Moving young voters with energy of hip-hop

Election 2004

The Democratic Convention

July 24, 2004|By Kelly Brewington | Kelly Brewington,SUN STAFF

It has been hard to miss the always flashy hip-hop impresario P. Diddy, leading evening newscasts and cracking jokes with David Letterman.

But the Broadway actor/mega producer/fashion mogul/Hamptons-to- Cannes jet-setter isn't plugging his latest entertainment venture.

He's challenging young people to "Vote or Die." And he's pledging to make civic participation trendier than one of his supermodel-swarmed VIP parties.

From glitz to grass roots, a revolution is blaring across the airwaves and pounding the streets trying to channel the rogue energy of the elusive "Hip-Hop Generation" into a political force demanding social change.

Until now, hip-hop has been associated more with music and fashion than mainstream politics.

"Hip-hop is the most influential source for young people," said Hassan Allen-Giordano, 28, of Baltimore, who is the state director of the Maryland Voting Rights Restoration Coalition, which wants voting rights for convicted felons. "The trends, the music, the bling bling. Hip-hop stars are so influential. People will act if they just say, `Go out and vote.'"

Last week, P. Diddy launched his nonpartisan Citizen Change campaign with the help of such advisers as political guru James Carville. The multi-tiered initiative markets T-shirts emblazoned with the "Vote or Die" slogan and plans door-to-door visits to register and galvanize youth.

The Hip-Hop Summit Action Network has held rallies, concerts and educational events. Launched in 2001 and founded by hip-hop magnate Russell Simmons, the group aims to register 2 million voters by November.

And last month, nearly 5,000 hip-hop activists from 33 states and 10 countries convened for the first-ever Hip Hop Political Convention in Newark, N.J. They crafted an agenda demanding social change from equality in school funding to repealing mandatory minimum sentencing for drug offenses.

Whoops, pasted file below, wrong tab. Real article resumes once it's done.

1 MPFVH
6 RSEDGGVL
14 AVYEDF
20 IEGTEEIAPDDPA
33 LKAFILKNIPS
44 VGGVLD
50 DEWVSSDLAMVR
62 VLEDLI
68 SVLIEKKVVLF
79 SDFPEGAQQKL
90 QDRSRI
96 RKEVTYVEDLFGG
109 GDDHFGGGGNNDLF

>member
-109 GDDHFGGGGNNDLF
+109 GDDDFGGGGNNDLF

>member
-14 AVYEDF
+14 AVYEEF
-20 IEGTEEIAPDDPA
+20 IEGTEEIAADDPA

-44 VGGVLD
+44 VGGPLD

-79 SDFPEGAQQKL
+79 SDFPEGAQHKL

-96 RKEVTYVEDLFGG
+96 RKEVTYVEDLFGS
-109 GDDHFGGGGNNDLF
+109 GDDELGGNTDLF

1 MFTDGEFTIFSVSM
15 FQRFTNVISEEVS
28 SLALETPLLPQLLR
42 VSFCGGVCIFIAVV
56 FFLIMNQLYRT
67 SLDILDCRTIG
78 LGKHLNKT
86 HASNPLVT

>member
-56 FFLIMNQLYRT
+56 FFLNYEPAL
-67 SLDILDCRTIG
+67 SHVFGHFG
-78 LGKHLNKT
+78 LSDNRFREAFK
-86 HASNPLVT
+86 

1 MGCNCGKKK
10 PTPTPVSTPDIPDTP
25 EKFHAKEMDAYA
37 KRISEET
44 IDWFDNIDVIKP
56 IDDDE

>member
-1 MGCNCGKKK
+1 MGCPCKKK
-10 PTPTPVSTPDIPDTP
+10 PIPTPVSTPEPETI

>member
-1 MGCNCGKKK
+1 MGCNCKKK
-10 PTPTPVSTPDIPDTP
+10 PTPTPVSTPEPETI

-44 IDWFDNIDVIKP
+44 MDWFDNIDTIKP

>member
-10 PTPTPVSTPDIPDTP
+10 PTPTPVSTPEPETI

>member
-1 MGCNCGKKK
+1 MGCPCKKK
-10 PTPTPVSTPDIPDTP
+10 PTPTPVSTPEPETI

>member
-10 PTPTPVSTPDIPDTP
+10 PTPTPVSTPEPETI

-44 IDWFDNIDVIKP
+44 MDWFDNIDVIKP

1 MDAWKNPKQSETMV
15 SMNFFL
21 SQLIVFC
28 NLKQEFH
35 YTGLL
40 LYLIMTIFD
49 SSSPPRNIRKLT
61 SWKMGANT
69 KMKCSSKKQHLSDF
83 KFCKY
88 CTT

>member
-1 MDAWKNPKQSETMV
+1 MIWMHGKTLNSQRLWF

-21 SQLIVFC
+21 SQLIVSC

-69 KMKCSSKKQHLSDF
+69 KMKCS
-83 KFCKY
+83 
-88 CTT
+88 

Organizers of the efforts say they hope to unite a generation of 18- to 35-year-olds raised on hip-hop music to vote Nov. 2. Youth groups estimate that that age group makes up a third of the electorate, but no one is sure how many fall into the category of hip-hop voters.

Political organizers have been trying to motivate younger voters for decades - typically with little success, because this group remains lowest in turnout.

Perhaps that is why, even with every rap concert, rally and bass-thumping public service announcement, it's not clear the candidates are listening or responding to their agenda.

Some hip-hop activists say they don't care.

"Our message is for the young people," said Farajii Muhammad, 25, a self-professed member of the "hip-hop generation." At 19, he co-founded a Towson-based organization called New Light Leadership Coalition, which trains youths to be political activists.

"If you are talking about a message of change, it needs to start at the bottom," he said. "Whether the candidates and politicians like it or not isn't our concern."

That message transcends each initiative targeting hip-hop voters, said Jeff Johnson, vice president of Hip-Hop Summit Action Network and an organizer of last month's Newark convention. Johnson, of Baltimore, was national youth director for the National Association for the Advancement of Colored People until 2003. He describes a three-pronged hip-hop political movement.

Media campaigns, such as P. Diddy's, work off the star's name-recognition to get young people to the polls.

The grass-roots energy of the Hip Hop Political Convention arms delegates with an agenda to change their communities.

Meanwhile, the action network, led by Simmons and former NAACP President Benjamin F. Chavis Muhammad, blends a squadron of top-selling artists such as Jay-Z, 50 Cent and Outkast with on-the-ground volunteers. "It's nothing different than what the [Democratic National Committee] or the [Republican National Committee] is doing," said Johnson. "It's all a mechanism to hit people at all different levels. You can ensure that one of those hits is going to be effective."

These activists believe in the energy of hip-hop, which they say continues to be misunderstood and underestimated.

They describe a hip-hop generation more diverse than the mainstream media images conveyed on MTV. It's a music born in New York in the late 1970s that has become one of the most influential elements in mainstream pop culture.

Activists say today's hip-hop generation comprises suburbanites and inner-city dwellers, all races and political stripes. About all that unites them is a love and respect for the music.

Political organizers want to use the mass appeal of hip-hop to galvanize young people who remain cynical or indifferent about politics. They also say they want to stay true to the music's origin: poetry set to music; a call to action set to raw beats and rhymes.

Baltimore Sun Articles
Please note the green-lined linked article text has been applied commercially without any involvement from our newsroom editors, reporters or any other editorial staff.